Some effects of conspiracy thinking and paranoid labelling
Harper, D. 2000. Some effects of conspiracy thinking and paranoid labelling. Clio's Psyche. 7, pp. 112-113.
Discussions about conspiracy theories and paranoia always seem, to me, to be dualistic but what I want to argue here is that they are flip-sides of the same coin. When someone takes up a position where they feel they know what is really going on in the world, drawing on conspiracy theories, they will be seen by some as paranoid. Rather than develop an intentionalist view of this, however, I want to examine some of the effects of both taking on a conspiratorial position and of positioning the other (an individual, group, organisation, nation and so on) as paranoid. In other words, what do we do by believing in conspiracy theories and what do we do when we call others paranoid?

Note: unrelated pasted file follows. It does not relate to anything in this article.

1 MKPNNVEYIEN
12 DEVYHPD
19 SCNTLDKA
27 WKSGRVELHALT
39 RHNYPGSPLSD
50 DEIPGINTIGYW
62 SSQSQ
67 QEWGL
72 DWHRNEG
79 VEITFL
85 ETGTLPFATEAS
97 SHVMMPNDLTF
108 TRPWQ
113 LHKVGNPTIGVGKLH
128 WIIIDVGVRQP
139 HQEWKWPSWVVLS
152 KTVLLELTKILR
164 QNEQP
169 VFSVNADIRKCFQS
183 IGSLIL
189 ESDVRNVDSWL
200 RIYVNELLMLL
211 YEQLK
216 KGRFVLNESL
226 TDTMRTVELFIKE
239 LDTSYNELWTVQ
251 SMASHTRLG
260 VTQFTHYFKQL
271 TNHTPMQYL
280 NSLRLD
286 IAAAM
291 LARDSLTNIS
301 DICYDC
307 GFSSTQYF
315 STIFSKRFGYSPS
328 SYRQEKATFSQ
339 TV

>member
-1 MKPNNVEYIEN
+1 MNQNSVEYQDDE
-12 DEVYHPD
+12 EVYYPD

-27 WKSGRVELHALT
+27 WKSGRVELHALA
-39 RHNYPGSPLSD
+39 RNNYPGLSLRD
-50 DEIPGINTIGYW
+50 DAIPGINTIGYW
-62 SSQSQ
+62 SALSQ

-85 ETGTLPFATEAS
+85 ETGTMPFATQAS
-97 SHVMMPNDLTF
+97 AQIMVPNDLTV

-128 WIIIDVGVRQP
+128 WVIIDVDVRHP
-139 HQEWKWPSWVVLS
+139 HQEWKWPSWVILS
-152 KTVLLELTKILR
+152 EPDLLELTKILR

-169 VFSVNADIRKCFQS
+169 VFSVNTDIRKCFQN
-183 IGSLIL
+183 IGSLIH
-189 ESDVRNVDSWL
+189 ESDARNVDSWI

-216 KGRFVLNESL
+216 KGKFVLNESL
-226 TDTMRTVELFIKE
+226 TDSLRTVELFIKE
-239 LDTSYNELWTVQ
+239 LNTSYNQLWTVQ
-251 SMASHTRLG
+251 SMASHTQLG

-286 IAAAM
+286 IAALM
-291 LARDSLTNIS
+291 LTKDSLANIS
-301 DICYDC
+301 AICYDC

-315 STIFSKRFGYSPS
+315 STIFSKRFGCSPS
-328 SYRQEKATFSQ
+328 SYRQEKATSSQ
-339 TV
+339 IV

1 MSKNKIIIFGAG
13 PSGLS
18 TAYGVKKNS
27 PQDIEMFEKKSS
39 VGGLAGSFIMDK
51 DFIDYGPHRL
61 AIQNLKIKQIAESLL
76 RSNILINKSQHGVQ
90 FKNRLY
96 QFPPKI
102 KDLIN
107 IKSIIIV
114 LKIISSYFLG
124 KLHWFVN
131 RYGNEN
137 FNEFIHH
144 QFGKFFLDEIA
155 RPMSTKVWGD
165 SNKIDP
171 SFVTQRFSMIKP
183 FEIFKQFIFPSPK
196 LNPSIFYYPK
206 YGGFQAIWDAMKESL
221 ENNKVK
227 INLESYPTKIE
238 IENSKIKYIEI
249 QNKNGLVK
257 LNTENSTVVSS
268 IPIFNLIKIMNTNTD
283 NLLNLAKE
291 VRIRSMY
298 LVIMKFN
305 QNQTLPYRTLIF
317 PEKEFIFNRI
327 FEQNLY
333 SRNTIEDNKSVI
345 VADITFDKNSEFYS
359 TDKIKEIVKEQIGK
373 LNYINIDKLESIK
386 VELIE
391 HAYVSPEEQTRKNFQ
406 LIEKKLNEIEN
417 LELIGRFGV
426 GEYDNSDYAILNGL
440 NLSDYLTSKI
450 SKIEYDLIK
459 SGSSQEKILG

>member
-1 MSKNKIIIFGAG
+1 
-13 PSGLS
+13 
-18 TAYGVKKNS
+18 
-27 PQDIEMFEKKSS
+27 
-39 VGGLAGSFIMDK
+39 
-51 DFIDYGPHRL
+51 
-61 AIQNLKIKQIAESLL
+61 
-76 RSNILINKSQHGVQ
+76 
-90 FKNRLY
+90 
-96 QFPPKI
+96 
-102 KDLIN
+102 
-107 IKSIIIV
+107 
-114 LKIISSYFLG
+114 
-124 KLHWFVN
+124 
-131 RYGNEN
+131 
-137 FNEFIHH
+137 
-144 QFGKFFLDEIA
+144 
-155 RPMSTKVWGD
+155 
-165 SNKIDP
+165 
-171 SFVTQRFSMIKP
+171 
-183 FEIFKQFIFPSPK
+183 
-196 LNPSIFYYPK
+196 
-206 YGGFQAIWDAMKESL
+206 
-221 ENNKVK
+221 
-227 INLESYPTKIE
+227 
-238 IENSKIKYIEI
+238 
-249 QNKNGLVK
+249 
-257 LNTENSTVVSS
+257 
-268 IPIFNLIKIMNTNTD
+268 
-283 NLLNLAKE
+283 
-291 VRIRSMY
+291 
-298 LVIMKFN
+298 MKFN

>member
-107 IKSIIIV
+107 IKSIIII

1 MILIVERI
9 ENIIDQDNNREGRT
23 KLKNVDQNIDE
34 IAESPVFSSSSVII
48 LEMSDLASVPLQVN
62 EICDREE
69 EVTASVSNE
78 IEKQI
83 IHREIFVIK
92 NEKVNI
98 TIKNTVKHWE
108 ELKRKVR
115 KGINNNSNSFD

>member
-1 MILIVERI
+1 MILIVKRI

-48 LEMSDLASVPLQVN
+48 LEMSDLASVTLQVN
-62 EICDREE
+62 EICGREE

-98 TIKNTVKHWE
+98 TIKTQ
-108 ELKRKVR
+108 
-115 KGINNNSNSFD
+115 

|Keywords||conspiracy theories; Paranoia|
|Journal citation||7, pp. 112-113|
|Accepted author manuscript|
|Web address (URL)||http://www.cliospsyche.org|
|Publication process dates|
|Deposited||09 Mar 2010|
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